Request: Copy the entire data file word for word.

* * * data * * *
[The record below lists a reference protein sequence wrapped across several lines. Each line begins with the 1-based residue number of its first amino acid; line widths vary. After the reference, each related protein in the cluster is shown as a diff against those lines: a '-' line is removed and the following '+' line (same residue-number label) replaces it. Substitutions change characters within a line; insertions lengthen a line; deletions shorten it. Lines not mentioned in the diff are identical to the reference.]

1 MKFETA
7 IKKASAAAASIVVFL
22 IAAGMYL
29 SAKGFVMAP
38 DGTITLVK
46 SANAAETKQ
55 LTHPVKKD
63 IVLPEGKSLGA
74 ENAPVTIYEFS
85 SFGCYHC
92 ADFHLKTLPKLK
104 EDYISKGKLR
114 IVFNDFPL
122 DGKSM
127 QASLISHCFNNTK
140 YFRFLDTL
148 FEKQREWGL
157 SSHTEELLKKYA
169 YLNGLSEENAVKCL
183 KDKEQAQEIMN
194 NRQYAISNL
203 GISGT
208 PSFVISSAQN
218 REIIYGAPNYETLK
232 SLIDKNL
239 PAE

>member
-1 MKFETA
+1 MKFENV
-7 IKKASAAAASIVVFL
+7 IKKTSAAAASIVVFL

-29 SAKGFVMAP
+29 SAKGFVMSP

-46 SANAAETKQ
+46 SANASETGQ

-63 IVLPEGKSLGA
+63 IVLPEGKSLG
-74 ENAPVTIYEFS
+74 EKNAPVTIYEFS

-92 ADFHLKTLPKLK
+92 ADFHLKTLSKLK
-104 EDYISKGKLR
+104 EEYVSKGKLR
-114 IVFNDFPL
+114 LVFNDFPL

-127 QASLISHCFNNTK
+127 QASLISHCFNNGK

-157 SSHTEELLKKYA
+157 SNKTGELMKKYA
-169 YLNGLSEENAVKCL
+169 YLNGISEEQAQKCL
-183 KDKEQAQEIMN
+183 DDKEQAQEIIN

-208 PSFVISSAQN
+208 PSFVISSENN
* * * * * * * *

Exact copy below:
[The record below lists a reference protein sequence wrapped across several lines. Each line begins with the 1-based residue number of its first amino acid; line widths vary. After the reference, each related protein in the cluster is shown as a diff against those lines: a '-' line is removed and the following '+' line (same residue-number label) replaces it. Substitutions change characters within a line; insertions lengthen a line; deletions shorten it. Lines not mentioned in the diff are identical to the reference.]

1 MKFETA
7 IKKASAAAASIVVFL
22 IAAGMYL
29 SAKGFVMAP
38 DGTITLVK
46 SANAAETKQ
55 LTHPVKKD
63 IVLPEGKSLGA
74 ENAPVTIYEFS
85 SFGCYHC
92 ADFHLKTLPKLK
104 EDYISKGKLR
114 IVFNDFPL
122 DGKSM
127 QASLISHCFNNTK
140 YFRFLDTL
148 FEKQREWGL
157 SSHTEELLKKYA
169 YLNGLSEENAVKCL
183 KDKEQAQEIMN
194 NRQYAISNL
203 GISGT
208 PSFVISSAQN
218 REIIYGAPNYETLK
232 SLIDKNL
239 PAE

>member
-1 MKFETA
+1 MKFENV
-7 IKKASAAAASIVVFL
+7 IKKTSAAAASIVVFL

-29 SAKGFVMAP
+29 SAKGFVMSP

-46 SANAAETKQ
+46 SANASETGQ

-63 IVLPEGKSLGA
+63 IVLPEGKSLG
-74 ENAPVTIYEFS
+74 EKNAPVTIYEFS

-92 ADFHLKTLPKLK
+92 ADFHLKTLSKLK
-104 EDYISKGKLR
+104 EEYVSKGKLR
-114 IVFNDFPL
+114 LVFNDFPL

-127 QASLISHCFNNTK
+127 QASLISHCFNNGK

-157 SSHTEELLKKYA
+157 SNKTGELMKKYA
-169 YLNGLSEENAVKCL
+169 YLNGISEEQAQKCL
-183 KDKEQAQEIMN
+183 DDKEQAQEIIN

-208 PSFVISSAQN
+208 PSFVISSENN